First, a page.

Lesley Hoyles admits with a laugh that there are two subjects that keep cropping up in her songs no matter what seems to be going on in her personal life: heartbreak and the weather.
“I don’t really understand why; must have to do with being a Canadian singer/songwriter,” she shrugs as she sips tea at a Vancouver coffee shop.
The 23-year-old native of New Liskeard, Ontario recently released her debut CD, Stories You Earn. It’s a collection of bittersweet songs that draws inspiration from the confessional blueprint drawn up by Canadian icons like Joni Mitchell. Like Mitchell, Hoyles takes an honest look at relationships, which results in some biting commentary on what sometimes passes for behaviour between lovers.
The opening track, The Long Run (“I probably should have left you the day after I met you/All your bullshit lies”) covers betrayal. In another song, The Weather Changed Quickly, Hoyles sings like a weary traveller who is fed up and can’t wait for her journey to end (“I’m all out of love songs/I’m too tired for poetics/And I’m through with explaining my position”).
After braving the cold in Northern Ontario, Hoyles moved with her family to Ottawa, where she attended Canterbury High School, a public arts school where the artistic talents of a sensitive young lesbian could flourish.
It was also a place that celebrated diversity and liberal values. Hoyles feels this “very accepting environment” made her comfortable enough to come out at an early age. She was 15.
“My sister was the first person I came out to and then I didn’t come out to my parents for three years. I’d been dating the same girl in high school for about two years and my Mom finally asked me if Sarah-that was her name-liked me as more than a friend,” Hoyles recalls. She hesitated briefly, and then the truth came out.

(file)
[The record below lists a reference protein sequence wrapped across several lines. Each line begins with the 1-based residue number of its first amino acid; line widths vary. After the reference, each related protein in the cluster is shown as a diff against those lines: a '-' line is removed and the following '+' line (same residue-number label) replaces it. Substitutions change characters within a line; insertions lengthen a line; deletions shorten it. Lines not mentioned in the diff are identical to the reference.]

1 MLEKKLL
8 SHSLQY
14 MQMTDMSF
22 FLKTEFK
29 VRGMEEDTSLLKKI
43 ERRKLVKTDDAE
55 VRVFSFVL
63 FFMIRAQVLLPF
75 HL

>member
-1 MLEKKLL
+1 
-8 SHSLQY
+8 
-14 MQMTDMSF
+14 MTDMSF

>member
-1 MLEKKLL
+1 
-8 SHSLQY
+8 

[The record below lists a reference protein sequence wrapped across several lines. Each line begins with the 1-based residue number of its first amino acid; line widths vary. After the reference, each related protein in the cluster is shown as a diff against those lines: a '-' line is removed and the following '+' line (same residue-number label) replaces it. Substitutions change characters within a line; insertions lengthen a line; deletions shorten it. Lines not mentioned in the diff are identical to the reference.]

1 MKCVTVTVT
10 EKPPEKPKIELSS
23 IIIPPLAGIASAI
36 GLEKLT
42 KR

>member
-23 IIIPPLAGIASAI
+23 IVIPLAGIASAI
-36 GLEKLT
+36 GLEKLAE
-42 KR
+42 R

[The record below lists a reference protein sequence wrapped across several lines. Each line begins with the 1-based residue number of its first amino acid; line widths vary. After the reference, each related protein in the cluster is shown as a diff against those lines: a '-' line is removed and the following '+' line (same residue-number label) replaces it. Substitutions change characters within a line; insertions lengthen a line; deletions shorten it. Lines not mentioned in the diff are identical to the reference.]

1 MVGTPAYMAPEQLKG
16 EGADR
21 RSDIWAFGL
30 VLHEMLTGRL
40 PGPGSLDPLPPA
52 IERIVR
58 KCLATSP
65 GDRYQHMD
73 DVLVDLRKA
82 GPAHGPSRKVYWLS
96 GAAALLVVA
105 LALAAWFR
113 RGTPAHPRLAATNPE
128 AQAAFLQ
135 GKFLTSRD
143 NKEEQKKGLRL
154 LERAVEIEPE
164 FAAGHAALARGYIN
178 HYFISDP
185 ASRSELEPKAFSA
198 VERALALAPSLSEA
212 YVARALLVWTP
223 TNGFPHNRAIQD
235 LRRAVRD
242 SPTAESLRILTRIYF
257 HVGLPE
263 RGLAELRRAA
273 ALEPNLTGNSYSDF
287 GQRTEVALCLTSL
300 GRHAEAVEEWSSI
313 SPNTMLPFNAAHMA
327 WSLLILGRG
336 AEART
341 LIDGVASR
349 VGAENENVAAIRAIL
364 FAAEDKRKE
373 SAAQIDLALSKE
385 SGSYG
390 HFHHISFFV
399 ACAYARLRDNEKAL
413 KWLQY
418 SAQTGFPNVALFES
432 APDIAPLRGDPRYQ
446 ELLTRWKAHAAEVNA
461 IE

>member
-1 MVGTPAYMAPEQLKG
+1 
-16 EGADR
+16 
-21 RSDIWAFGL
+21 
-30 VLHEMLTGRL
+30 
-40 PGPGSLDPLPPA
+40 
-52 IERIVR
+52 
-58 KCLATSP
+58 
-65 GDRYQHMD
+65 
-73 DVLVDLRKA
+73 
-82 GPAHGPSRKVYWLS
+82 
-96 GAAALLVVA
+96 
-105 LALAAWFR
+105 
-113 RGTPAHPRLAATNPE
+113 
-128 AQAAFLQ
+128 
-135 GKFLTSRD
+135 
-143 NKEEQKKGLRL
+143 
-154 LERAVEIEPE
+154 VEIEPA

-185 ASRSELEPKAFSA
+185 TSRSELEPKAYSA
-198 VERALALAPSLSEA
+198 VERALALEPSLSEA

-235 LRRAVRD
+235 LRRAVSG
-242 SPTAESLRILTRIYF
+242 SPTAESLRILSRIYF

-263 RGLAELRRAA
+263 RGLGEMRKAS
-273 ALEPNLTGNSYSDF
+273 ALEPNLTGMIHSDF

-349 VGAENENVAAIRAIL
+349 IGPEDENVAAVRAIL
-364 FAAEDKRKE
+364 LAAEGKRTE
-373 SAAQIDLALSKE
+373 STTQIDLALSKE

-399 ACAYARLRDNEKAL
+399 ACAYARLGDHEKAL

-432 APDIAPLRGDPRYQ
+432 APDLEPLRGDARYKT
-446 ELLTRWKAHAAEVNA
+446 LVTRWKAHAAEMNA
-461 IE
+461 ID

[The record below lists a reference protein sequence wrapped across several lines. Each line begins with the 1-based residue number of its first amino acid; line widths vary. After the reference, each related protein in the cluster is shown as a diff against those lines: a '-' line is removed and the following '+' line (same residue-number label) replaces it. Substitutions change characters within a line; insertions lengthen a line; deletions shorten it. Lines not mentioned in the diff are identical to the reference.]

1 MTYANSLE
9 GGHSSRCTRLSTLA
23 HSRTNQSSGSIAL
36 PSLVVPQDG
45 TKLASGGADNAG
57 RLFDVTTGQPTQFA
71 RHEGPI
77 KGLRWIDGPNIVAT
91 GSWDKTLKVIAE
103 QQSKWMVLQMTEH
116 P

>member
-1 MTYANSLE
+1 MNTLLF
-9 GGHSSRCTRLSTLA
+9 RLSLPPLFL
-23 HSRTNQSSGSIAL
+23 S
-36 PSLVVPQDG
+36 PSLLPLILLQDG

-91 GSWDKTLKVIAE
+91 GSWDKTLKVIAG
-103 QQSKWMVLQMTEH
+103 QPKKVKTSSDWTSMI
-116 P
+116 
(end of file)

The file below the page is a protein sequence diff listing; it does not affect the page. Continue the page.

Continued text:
The truth is important to Hoyles. She is happy to be an independent artist, as it allows her the creative freedom she craves, although occasionally she will still edit herself and wonder how certain lyrics will be received.
On Stories You Earn, a half-dozen other musicians-who added drums, bass and some very tasteful cello, trumpet and viola-joined Hoyles, who plays guitar, keyboard and sings.
She is most proud of the song Sunday Morning, especially pointing to the lyric: “I just came from my girl’s bed and that’s all the religion I need.” Another favourite is Blue-Letter Day, mainly because of a haunting cello line.
Hoyles was classically trained in piano and voice beginning when she was seven, and only made the full-time switch to guitar when she went away to school. Carting a piano along to McGill University in Montreal (she has a degree in Women’s Studies) proved impractical, so Hoyles started to devote her time to composing on the guitar when she was 18.
Later, when she moved to Vancouver to attend the University of British Columbia, she continued strumming and picking.
She still finds listening to Bach relaxing and marvels at the complexity of his compositions. She also loves the richness of Brahms’ music. Her knowledge of harmony, scales and the ability to write out charts helps when she’s playing with a band.
Hoyles performed with a band for the CD release of Stories You Earn in July at the Backstage Lounge on Granville Island. She has also performed solo at Lugz Coffeehouse and Cafe Montmartre (both on Main St), at Pride UBC OutWeek and on the 2004 Vancouver Pride festival stage. She hopes to play Pride again and is setting her goals now on getting on the Canadian folk festival circuit next summer.
It’s all a long way from being cast as a kid as Golde in Fiddler on the Roof. Hoyles attended a performing arts camp when she was in her early teens, and recalls “bursting into laughter on stage” just thinking of the absurdity of being a tall, skinny kid playing a Jewish mother.
What about the weather thing and the heartbreak songs?
“I’m trying to move away from that a little bit and write more about things that are going on in the world… or things that I’m involved with,” Hoyles explains. She has done a lot of activist work for pro-choice groups including Canadian Abortion Rights Action League and Pro-Choice Action Network.
There are also queer issues to cover but Hoyles doesn’t want to “hit you over the head” with preachy tunes, so is taking that step cautiously.
Hoyles, who is “happily single at the moment,” likes to think music can be a big part of activism and relates a story connected to her debut CD.
Her mother, who teaches at a rural French Catholic school in Eastern Ontario, played her CD often in the staff room as she marked exams. Several sometimes close-minded, conservative teachers were prompted to purchase their own copies. Now they are being exposed to the views of a lesbian, feminist, pro-choice singer/songwriter in a form they may not normally be receptive to.
They’ll either be changed by the experience, Hoyles figures, “or they aren’t fluent enough in English to get what I’m talking about.”